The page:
Sao Tomé & Principe

The isolated position of São Tomé and Príncipe has not prevented the development of a diverse range of agricultural crops. Surprisingly, though, the Chocolate Isle, as it is often called, has just 5 % of its land under cultivation at present.

The São Toméans are very fond of palm oil in their cooking, but local production is insufficient to meet domestic demand. This has led to palm oil becoming overpriced, forcing the population to reduce its daily consumption.

65 % of the Republic’s inhabitants work in agriculture, with crops including cocoa, bananas, peaches, coffee, coconuts, palm nuts, maize and cassava. The products are many and varied and, at present, there are two industrial production projects : one for the cocoa and one for palm oil.

The few palm plantations in operation are ageing and limited in size. In addition, the traditional method of oil extraction which is used lacks the productivity that this country, which is among the poorest in Africa, requires.

Aware of this shortcoming, the São Toméan government is implementing an ambitious economic development programme in the south of the island. The initiative focuses on rural areas and has two goals:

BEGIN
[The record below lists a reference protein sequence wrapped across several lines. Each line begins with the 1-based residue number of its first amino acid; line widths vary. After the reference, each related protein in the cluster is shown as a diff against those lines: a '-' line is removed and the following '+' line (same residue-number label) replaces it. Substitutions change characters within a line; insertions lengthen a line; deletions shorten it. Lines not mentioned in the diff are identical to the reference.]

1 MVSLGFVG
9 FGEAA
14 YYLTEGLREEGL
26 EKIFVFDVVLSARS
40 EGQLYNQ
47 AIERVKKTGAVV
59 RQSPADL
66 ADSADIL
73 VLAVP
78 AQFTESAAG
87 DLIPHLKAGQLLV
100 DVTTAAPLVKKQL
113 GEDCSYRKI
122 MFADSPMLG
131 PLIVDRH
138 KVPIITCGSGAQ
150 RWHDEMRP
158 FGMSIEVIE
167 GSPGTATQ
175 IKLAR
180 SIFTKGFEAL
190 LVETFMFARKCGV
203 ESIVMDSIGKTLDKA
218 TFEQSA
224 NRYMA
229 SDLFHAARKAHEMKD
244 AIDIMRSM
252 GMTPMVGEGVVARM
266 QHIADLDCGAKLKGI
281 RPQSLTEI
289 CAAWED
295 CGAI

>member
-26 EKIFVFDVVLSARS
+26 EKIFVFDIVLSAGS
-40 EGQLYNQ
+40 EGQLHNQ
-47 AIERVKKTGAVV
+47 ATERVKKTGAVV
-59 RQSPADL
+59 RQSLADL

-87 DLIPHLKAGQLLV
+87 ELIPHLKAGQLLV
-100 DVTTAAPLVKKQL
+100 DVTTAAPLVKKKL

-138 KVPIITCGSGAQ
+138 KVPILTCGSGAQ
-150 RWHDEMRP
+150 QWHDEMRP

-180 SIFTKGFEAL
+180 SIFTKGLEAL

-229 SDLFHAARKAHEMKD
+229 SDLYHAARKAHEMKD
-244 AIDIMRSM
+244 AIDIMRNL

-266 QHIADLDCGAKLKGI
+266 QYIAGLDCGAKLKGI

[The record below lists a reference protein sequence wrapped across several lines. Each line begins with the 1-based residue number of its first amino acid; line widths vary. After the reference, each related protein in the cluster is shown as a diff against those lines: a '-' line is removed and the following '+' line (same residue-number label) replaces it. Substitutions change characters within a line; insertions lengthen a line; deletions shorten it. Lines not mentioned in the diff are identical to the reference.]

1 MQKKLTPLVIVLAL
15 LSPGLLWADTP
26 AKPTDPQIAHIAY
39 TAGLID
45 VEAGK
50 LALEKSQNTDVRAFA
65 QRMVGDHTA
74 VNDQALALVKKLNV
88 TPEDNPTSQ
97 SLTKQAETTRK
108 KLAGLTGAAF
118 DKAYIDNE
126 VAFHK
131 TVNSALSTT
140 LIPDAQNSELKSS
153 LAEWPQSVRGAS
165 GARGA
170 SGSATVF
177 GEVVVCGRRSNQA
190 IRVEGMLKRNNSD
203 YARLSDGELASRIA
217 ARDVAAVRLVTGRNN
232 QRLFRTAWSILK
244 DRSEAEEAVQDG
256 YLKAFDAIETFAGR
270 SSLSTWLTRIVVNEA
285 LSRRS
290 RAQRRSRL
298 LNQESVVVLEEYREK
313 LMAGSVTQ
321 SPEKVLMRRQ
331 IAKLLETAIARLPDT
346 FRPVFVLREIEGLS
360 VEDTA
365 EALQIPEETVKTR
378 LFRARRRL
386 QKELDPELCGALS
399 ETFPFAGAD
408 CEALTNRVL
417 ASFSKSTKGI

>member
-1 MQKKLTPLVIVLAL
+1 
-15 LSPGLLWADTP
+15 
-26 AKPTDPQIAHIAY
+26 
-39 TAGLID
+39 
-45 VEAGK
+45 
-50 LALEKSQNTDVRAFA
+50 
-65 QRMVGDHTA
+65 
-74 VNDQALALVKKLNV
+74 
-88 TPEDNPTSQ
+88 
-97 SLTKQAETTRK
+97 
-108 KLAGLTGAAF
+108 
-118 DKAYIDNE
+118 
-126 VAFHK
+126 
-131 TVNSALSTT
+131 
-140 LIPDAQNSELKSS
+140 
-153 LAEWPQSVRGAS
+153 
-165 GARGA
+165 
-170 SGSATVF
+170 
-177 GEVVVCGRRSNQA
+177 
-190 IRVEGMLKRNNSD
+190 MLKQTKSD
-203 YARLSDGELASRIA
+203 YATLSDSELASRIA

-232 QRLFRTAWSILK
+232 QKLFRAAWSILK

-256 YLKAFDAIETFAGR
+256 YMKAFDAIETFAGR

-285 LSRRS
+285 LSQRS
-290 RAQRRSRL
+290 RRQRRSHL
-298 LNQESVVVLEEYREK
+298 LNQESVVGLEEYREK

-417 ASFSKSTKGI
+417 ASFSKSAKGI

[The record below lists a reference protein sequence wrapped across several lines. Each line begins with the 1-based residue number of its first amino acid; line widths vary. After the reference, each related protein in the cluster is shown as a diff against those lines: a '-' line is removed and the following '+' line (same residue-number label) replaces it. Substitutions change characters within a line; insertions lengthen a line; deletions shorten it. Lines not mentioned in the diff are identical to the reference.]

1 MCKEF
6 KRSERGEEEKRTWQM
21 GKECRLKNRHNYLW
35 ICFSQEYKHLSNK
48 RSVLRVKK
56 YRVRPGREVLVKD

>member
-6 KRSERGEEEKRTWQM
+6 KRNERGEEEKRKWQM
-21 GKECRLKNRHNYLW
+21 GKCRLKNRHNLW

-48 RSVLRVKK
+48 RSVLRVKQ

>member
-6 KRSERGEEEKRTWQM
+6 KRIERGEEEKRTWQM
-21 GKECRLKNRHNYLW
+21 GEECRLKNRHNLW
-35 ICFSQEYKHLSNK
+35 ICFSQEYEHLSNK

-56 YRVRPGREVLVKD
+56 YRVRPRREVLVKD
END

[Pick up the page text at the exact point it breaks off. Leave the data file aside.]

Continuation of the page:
- to conserve primary forest;
- to produce palm oil to cover the local market’s needs.

This programme aims to attract foreign investors interested in participating in the creation of industrial plantations.

The fall in the cocoa exports of São Tomé and Príncipe has disturbed the balance of trade, and this little island’s dependence on official development assistance (50 % of GDP) makes it very vulnerable to exogenous events and shocks.

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